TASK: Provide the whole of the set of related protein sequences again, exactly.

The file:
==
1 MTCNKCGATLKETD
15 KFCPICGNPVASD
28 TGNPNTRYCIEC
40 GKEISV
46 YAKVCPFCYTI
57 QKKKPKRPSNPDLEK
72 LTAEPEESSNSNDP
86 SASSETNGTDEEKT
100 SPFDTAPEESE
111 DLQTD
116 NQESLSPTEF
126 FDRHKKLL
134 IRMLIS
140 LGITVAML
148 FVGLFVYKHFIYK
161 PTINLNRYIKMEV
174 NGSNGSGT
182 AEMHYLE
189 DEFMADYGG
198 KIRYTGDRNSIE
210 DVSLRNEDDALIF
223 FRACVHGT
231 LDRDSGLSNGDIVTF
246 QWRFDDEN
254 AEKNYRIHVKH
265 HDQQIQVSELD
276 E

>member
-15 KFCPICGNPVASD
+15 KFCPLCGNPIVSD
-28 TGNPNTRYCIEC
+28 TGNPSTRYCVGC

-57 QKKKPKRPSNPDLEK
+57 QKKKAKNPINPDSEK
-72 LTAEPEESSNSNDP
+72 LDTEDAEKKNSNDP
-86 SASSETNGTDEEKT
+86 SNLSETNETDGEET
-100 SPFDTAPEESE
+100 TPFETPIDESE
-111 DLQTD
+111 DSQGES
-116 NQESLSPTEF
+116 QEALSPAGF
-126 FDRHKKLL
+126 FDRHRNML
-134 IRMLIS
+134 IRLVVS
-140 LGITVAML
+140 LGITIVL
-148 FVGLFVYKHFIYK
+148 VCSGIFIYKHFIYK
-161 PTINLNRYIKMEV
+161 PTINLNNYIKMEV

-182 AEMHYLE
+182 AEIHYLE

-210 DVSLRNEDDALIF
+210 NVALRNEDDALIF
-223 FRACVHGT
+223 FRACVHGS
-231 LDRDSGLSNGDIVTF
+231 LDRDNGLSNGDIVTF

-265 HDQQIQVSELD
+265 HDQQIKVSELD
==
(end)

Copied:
1 MTCNKCGATLKETD
15 KFCPICGNPVASD
28 TGNPNTRYCIEC
40 GKEISV
46 YAKVCPFCYTI
57 QKKKPKRPSNPDLEK
72 LTAEPEESSNSNDP
86 SASSETNGTDEEKT
100 SPFDTAPEESE
111 DLQTD
116 NQESLSPTEF
126 FDRHKKLL
134 IRMLIS
140 LGITVAML
148 FVGLFVYKHFIYK
161 PTINLNRYIKMEV
174 NGSNGSGT
182 AEMHYLE
189 DEFMADYGG
198 KIRYTGDRNSIE
210 DVSLRNEDDALIF
223 FRACVHGT
231 LDRDSGLSNGDIVTF
246 QWRFDDEN
254 AEKNYRIHVKH
265 HDQQIQVSELD
276 E

>member
-15 KFCPICGNPVASD
+15 KFCPLCGNPIVSD
-28 TGNPNTRYCIEC
+28 TGNPSTRYCVGC

-57 QKKKPKRPSNPDLEK
+57 QKKKAKNPINPDSEK
-72 LTAEPEESSNSNDP
+72 LDTEDAEKKNSNDP
-86 SASSETNGTDEEKT
+86 SNLSETNETDGEET
-100 SPFDTAPEESE
+100 TPFETPIDESE
-111 DLQTD
+111 DSQGES
-116 NQESLSPTEF
+116 QEALSPAGF
-126 FDRHKKLL
+126 FDRHRNML
-134 IRMLIS
+134 IRLVVS
-140 LGITVAML
+140 LGITIVL
-148 FVGLFVYKHFIYK
+148 VCSGIFIYKHFIYK
-161 PTINLNRYIKMEV
+161 PTINLNNYIKMEV

-182 AEMHYLE
+182 AEIHYLE

-210 DVSLRNEDDALIF
+210 NVALRNEDDALIF
-223 FRACVHGT
+223 FRACVHGS
-231 LDRDSGLSNGDIVTF
+231 LDRDNGLSNGDIVTF

-265 HDQQIQVSELD
+265 HDQQIKVSELD